Videotron seems fine with paying for what they take and sell, it’s the other BDU’s that don’t.

              8. Fagstein Post author

                Videotron seems fine with paying for what they take and sell, it’s the other BDU’s that don’t.

                Videotron, TVA and Quebecor in general have stayed out of this debate entirely, supporting neither the Local TV Matters people nor the Stop the TV Tax people. (Rogers, in contrast, has gone the Stop the TV Tax route even though it owns Citytv and OMNI.)

                I just don’t think it’s fair that the only channels not getting paid are local stations, I think if the BDU’s want to include the local stations in their package they should pay for them, if they don’t think their programming provides value (and that includes programming they own the exclusive rights to) then they shouldn’t have to carry the channel and it’s programming.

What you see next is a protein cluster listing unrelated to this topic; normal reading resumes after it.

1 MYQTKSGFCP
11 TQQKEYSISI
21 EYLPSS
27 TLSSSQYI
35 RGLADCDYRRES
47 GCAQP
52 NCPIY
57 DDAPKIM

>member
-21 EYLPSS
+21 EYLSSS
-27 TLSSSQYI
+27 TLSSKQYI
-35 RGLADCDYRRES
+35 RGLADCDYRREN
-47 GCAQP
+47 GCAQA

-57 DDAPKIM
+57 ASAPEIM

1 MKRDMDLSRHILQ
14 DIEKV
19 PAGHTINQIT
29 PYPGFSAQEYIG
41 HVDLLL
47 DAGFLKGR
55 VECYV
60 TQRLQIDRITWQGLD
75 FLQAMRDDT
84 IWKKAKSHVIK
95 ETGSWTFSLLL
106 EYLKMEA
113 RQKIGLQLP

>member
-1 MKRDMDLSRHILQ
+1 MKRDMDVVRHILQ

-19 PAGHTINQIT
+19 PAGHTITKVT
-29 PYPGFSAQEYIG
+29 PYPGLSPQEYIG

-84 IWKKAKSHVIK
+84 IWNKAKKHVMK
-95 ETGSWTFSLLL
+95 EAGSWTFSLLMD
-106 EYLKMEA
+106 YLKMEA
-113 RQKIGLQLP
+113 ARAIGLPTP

Perhaps that is the way it will work. It’ll be up to the CRTC to decide. But I think it’s ridiculous that CTV et al want to “Save Local TV” by threatening to deny us programming it doesn’t even own, on a station that’s not part of its network, because it has no original programming valuable enough to us to use as a bargaining chip.

              9. Anonymous

                Well it wouldn’t make sense for Quebecor to have it’s stations join a campaign that’s bashing cable companies. They are staying out of this in the public, but their CRTC submission clearly states that they want what broadcasters like CTV want.